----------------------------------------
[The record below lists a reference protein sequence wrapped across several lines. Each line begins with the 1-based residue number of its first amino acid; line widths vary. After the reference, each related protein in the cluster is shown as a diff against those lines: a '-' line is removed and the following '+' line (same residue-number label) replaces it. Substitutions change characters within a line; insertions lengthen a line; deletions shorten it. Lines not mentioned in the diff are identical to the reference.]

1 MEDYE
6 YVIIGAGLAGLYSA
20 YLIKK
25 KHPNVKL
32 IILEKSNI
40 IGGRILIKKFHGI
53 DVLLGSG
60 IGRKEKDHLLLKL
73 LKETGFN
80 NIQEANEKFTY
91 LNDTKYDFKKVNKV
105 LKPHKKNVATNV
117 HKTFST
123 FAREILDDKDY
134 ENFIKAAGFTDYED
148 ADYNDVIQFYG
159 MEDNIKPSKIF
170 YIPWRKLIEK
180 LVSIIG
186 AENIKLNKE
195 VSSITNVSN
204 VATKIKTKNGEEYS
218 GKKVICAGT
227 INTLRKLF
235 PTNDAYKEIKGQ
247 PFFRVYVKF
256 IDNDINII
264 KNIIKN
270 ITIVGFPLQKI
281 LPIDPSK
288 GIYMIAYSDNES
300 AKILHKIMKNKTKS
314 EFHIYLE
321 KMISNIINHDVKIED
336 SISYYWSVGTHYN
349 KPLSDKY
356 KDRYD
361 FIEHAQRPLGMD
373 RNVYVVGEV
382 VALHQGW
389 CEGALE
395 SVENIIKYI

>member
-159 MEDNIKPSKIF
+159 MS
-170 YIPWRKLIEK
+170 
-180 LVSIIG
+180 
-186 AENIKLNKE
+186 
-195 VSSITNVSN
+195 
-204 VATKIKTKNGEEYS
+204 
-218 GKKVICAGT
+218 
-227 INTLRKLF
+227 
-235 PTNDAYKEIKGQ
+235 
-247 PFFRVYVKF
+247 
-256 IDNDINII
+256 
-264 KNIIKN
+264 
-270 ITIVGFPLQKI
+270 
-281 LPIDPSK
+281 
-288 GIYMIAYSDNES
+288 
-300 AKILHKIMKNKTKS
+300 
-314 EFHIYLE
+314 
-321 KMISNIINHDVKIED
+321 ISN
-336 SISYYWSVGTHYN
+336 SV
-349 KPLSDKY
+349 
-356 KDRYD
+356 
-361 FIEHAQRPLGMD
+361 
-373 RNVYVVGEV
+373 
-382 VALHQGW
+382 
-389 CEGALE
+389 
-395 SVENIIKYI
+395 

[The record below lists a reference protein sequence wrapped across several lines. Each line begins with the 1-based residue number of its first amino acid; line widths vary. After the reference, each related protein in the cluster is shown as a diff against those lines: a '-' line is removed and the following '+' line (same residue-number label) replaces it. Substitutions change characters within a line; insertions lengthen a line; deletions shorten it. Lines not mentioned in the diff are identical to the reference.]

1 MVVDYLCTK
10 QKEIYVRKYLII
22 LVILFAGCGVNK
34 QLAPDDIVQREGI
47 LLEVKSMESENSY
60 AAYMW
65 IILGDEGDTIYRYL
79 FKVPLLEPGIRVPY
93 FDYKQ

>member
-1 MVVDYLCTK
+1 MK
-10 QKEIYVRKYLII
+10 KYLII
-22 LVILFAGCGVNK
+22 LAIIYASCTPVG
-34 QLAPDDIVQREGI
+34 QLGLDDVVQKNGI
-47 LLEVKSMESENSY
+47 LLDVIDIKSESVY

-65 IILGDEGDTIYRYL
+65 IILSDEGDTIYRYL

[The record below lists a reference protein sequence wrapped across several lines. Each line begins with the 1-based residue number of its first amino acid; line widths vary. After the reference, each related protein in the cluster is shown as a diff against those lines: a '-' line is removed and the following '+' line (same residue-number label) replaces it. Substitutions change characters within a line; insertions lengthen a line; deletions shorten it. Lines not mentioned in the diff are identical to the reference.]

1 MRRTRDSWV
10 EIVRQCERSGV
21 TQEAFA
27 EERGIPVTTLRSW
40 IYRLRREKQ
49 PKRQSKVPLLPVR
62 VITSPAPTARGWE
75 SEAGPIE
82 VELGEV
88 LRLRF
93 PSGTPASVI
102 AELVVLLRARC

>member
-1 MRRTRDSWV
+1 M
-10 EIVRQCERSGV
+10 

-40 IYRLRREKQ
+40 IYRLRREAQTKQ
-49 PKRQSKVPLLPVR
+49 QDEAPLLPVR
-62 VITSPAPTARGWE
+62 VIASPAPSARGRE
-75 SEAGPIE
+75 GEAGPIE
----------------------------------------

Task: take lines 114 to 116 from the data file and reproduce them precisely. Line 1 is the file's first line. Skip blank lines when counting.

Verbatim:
-34 QLAPDDIVQREGI
+34 QLGLDDVVQKNGI
-47 LLEVKSMESENSY